- Fifth Circuit Court of Appeals; No. 13-10120
- The plain language of section 363(m) prevents an appellate court from granting effective relief in cases challenging bankruptcy court orders authorizing the sale of property of the estate to a good-faith purchaser, “whether or not such entity knew of the pendency of the appeal, unless such authorization and such sale . . . were stayed pending appeal.”
- Procedural context:
- After Trustee's sale of domain name was approved by the bankruptcy court, objecting parties sought an emergency stay of the sale and appealed the sale order. The court granted, then vacated, a stay of the sale, and the Trustee consummated the sale.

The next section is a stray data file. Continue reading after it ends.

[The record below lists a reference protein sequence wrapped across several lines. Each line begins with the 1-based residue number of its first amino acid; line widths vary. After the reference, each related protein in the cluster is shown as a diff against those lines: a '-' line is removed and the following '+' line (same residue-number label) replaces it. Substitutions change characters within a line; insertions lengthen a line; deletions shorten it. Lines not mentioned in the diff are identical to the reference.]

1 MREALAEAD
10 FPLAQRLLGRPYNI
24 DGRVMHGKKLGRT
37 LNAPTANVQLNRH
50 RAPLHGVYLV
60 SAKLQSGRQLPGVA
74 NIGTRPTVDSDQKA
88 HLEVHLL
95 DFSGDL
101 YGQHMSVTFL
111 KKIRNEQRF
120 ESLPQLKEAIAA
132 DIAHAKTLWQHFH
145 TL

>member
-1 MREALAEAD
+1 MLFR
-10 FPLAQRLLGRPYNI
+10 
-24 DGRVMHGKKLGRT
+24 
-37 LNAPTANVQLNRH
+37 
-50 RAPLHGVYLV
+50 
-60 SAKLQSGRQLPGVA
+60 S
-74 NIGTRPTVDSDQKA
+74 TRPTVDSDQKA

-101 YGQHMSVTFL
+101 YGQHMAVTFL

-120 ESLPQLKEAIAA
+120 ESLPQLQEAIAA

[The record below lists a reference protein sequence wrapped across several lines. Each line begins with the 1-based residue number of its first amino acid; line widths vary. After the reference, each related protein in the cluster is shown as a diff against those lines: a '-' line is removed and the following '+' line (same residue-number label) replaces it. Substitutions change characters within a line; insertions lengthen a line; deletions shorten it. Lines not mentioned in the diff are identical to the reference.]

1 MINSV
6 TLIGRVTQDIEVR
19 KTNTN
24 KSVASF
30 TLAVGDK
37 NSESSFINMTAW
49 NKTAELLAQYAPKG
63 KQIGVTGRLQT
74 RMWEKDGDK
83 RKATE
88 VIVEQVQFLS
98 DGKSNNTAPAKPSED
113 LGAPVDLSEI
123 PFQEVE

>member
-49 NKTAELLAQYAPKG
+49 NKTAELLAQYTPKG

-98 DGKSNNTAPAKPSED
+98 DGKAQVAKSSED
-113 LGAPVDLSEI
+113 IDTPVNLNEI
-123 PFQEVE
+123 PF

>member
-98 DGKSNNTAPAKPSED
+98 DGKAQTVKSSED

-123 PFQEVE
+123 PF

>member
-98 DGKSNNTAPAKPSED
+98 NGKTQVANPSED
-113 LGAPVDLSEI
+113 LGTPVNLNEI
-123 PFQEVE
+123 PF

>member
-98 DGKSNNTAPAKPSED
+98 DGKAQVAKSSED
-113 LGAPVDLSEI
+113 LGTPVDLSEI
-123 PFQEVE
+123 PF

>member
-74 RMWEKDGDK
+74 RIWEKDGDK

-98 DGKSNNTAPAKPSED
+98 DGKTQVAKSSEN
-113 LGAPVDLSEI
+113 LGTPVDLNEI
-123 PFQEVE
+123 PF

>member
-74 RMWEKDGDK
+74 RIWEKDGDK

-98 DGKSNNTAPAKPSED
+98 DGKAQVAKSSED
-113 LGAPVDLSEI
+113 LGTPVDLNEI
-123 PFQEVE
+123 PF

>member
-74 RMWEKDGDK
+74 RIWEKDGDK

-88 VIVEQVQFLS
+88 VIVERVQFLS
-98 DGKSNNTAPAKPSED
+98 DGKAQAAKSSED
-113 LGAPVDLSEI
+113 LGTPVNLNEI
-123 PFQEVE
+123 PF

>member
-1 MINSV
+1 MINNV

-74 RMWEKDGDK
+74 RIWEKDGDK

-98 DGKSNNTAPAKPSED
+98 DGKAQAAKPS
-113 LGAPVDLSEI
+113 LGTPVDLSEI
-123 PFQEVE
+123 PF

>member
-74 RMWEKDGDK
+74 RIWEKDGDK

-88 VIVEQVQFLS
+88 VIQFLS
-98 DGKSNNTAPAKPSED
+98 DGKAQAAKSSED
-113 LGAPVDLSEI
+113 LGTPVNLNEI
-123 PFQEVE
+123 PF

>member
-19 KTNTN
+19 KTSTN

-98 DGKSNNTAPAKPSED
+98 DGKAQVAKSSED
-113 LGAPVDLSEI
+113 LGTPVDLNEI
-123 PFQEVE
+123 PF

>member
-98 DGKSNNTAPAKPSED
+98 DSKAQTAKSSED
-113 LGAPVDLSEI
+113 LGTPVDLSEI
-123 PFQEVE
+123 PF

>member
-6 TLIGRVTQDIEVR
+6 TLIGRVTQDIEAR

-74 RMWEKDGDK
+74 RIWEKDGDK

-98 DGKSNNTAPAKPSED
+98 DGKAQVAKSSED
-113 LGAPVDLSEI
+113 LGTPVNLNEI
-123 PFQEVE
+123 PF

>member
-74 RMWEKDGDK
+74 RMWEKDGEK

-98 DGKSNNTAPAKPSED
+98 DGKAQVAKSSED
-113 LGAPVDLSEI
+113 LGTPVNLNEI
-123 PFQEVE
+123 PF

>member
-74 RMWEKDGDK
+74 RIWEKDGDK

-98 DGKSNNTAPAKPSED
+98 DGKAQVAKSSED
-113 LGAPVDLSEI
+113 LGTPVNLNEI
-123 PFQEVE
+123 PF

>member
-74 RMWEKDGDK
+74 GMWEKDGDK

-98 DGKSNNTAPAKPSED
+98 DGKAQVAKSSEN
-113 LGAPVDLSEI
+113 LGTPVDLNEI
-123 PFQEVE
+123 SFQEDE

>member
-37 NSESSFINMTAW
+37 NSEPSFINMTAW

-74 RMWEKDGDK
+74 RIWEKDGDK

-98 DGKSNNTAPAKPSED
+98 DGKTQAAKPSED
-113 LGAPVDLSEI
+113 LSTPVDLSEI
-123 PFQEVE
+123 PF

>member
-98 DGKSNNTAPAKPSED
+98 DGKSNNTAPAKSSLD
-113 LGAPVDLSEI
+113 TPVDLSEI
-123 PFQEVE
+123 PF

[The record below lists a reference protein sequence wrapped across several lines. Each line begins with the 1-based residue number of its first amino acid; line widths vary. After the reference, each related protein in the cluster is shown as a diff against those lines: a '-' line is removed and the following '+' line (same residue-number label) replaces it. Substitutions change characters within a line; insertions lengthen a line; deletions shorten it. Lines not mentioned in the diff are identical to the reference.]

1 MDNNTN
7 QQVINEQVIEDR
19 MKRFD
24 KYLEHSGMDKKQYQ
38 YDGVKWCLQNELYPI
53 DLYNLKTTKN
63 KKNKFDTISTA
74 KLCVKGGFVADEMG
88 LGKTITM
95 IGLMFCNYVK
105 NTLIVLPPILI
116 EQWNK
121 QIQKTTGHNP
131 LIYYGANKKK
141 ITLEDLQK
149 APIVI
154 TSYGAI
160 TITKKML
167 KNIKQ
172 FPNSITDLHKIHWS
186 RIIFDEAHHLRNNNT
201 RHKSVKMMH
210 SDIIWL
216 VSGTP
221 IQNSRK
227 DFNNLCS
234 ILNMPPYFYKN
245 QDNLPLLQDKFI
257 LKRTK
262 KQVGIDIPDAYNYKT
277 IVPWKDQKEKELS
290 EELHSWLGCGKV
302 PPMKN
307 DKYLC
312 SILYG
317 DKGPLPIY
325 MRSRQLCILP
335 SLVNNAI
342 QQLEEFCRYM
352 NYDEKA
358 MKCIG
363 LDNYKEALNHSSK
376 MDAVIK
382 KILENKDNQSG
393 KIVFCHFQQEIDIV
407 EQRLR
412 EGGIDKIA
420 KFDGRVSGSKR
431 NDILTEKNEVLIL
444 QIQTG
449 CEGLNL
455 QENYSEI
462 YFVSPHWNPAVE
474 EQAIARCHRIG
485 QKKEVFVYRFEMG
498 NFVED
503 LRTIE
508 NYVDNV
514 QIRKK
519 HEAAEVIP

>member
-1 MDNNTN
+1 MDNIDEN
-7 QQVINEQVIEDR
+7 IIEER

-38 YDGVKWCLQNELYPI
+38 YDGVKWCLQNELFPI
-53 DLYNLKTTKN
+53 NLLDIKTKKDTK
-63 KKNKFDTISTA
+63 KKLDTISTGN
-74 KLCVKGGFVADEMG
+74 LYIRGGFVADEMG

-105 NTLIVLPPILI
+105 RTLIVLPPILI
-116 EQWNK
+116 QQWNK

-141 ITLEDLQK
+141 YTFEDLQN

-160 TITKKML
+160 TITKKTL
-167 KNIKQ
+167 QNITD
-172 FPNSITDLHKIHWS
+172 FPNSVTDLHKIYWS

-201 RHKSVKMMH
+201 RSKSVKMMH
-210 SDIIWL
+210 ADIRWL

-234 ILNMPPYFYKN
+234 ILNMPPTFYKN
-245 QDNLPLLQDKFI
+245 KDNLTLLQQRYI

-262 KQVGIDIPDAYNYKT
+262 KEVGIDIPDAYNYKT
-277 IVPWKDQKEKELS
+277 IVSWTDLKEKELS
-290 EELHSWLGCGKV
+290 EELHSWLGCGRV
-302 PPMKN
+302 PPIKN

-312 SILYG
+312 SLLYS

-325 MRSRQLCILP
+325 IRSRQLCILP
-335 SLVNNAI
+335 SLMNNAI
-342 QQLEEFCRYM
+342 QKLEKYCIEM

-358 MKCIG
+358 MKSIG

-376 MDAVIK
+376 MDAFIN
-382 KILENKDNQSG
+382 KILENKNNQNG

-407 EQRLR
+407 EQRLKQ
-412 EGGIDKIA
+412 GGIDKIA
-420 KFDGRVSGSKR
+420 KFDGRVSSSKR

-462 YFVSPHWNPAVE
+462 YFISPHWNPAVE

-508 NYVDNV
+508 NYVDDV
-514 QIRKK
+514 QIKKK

- Trustee moved to sell Debtor's domain name under section 363, over the objection of third-parties that claimed ownership of the domain. The Court held an evidentiary hearing, ruled in favor of the Truste, and also abrogated the 14 day stay provided in Bankruptcy Rule 6004(h). The third-parties sought an emergency stay that was initially granted but later vacated. Once the stay was vacated, the Trustee confected the sale as allowed by the bankruptcy court. Meanwhile, the third-parties appealed the sale order to the district court on the basis this the domain name was not property of the estate and added an additional argument that the buyer was not a "good faith purchaser" under section 363(m). After refusing to entertain the newly asserted argument, the Fifth Circuit found the appeal to have been mooted by the Trustee's consummation of the sale.
- Before JOLLY, HIGGINBOTHAM, and DAVIS, Circuit Judges.
In re Jerry Dewaye Gaddy
Summarizing by Matthew Hale
3146 in the system
1 Being Processed